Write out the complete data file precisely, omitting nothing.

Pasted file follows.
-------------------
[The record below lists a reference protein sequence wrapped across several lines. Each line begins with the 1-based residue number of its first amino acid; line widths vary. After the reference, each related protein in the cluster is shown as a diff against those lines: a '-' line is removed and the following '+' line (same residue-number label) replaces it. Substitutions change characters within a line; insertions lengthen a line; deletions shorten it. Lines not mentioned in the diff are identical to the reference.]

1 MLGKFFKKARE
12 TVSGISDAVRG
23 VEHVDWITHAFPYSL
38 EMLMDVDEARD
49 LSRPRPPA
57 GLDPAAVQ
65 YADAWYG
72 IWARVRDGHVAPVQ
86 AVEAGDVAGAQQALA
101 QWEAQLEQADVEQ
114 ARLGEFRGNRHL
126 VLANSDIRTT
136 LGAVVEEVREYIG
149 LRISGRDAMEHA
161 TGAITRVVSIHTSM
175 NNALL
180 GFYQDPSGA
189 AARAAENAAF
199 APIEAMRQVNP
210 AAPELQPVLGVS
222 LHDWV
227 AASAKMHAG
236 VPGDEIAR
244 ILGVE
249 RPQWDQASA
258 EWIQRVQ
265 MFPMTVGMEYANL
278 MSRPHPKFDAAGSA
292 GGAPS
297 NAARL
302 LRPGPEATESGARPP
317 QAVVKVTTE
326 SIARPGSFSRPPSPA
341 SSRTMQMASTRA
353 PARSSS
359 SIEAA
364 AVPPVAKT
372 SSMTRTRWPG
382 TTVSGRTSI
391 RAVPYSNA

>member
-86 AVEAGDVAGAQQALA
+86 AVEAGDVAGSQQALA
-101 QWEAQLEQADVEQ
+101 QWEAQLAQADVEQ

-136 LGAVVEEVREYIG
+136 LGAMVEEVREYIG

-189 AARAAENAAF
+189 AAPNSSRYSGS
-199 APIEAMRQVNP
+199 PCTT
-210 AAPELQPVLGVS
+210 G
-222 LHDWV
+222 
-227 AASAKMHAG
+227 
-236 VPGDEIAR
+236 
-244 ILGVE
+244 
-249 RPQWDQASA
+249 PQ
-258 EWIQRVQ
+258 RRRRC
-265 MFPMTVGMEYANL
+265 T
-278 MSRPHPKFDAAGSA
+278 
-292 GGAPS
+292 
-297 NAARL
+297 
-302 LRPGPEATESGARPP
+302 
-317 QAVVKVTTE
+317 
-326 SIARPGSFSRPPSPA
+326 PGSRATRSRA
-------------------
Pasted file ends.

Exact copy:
[The record below lists a reference protein sequence wrapped across several lines. Each line begins with the 1-based residue number of its first amino acid; line widths vary. After the reference, each related protein in the cluster is shown as a diff against those lines: a '-' line is removed and the following '+' line (same residue-number label) replaces it. Substitutions change characters within a line; insertions lengthen a line; deletions shorten it. Lines not mentioned in the diff are identical to the reference.]

1 MLGKFFKKARE
12 TVSGISDAVRG
23 VEHVDWITHAFPYSL
38 EMLMDVDEARD
49 LSRPRPPA
57 GLDPAAVQ
65 YADAWYG
72 IWARVRDGHVAPVQ
86 AVEAGDVAGAQQALA
101 QWEAQLEQADVEQ
114 ARLGEFRGNRHL
126 VLANSDIRTT
136 LGAVVEEVREYIG
149 LRISGRDAMEHA
161 TGAITRVVSIHTSM
175 NNALL
180 GFYQDPSGA
189 AARAAENAAF
199 APIEAMRQVNP
210 AAPELQPVLGVS
222 LHDWV
227 AASAKMHAG
236 VPGDEIAR
244 ILGVE
249 RPQWDQASA
258 EWIQRVQ
265 MFPMTVGMEYANL
278 MSRPHPKFDAAGSA
292 GGAPS
297 NAARL
302 LRPGPEATESGARPP
317 QAVVKVTTE
326 SIARPGSFSRPPSPA
341 SSRTMQMASTRA
353 PARSSS
359 SIEAA
364 AVPPVAKT
372 SSMTRTRWPG
382 TTVSGRTSI
391 RAVPYSNA

>member
-86 AVEAGDVAGAQQALA
+86 AVEAGDVAGSQQALA
-101 QWEAQLEQADVEQ
+101 QWEAQLAQADVEQ

-136 LGAVVEEVREYIG
+136 LGAMVEEVREYIG

-189 AARAAENAAF
+189 AAPNSSRYSGS
-199 APIEAMRQVNP
+199 PCTT
-210 AAPELQPVLGVS
+210 G
-222 LHDWV
+222 
-227 AASAKMHAG
+227 
-236 VPGDEIAR
+236 
-244 ILGVE
+244 
-249 RPQWDQASA
+249 PQ
-258 EWIQRVQ
+258 RRRRC
-265 MFPMTVGMEYANL
+265 T
-278 MSRPHPKFDAAGSA
+278 
-292 GGAPS
+292 
-297 NAARL
+297 
-302 LRPGPEATESGARPP
+302 
-317 QAVVKVTTE
+317 
-326 SIARPGSFSRPPSPA
+326 PGSRATRSRA